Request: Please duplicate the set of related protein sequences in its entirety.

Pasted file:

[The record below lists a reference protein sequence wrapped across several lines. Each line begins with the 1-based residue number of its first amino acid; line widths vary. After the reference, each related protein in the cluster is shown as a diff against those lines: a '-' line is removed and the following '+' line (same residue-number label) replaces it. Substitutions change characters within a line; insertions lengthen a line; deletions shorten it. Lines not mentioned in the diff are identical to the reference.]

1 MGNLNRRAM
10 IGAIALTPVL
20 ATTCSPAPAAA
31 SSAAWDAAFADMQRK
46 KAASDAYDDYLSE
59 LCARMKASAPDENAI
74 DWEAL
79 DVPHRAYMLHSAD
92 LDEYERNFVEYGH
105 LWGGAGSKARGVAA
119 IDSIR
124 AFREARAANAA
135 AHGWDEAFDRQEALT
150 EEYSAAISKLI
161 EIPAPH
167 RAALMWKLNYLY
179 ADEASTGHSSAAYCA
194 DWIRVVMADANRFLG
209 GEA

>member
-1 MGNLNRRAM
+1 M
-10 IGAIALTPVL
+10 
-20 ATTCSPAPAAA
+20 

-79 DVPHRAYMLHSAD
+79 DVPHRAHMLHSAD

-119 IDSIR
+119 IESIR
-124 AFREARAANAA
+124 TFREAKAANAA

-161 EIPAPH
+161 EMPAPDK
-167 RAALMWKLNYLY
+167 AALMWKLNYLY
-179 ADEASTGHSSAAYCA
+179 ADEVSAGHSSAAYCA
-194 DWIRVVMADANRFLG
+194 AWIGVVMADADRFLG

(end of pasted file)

[The record below lists a reference protein sequence wrapped across several lines. Each line begins with the 1-based residue number of its first amino acid; line widths vary. After the reference, each related protein in the cluster is shown as a diff against those lines: a '-' line is removed and the following '+' line (same residue-number label) replaces it. Substitutions change characters within a line; insertions lengthen a line; deletions shorten it. Lines not mentioned in the diff are identical to the reference.]

1 MGNLNRRAM
10 IGAIALTPVL
20 ATTCSPAPAAA
31 SSAAWDAAFADMQRK
46 KAASDAYDDYLSE
59 LCARMKASAPDENAI
74 DWEAL
79 DVPHRAYMLHSAD
92 LDEYERNFVEYGH
105 LWGGAGSKARGVAA
119 IDSIR
124 AFREARAANAA
135 AHGWDEAFDRQEALT
150 EEYSAAISKLI
161 EIPAPH
167 RAALMWKLNYLY
179 ADEASTGHSSAAYCA
194 DWIRVVMADANRFLG
209 GEA

>member
-1 MGNLNRRAM
+1 M
-10 IGAIALTPVL
+10 
-20 ATTCSPAPAAA
+20 

-79 DVPHRAYMLHSAD
+79 DVPHRAHMLHSAD

-119 IDSIR
+119 IESIR
-124 AFREARAANAA
+124 TFREAKAANAA

-161 EIPAPH
+161 EMPAPDK
-167 RAALMWKLNYLY
+167 AALMWKLNYLY
-179 ADEASTGHSSAAYCA
+179 ADEVSAGHSSAAYCA
-194 DWIRVVMADANRFLG
+194 AWIGVVMADADRFLG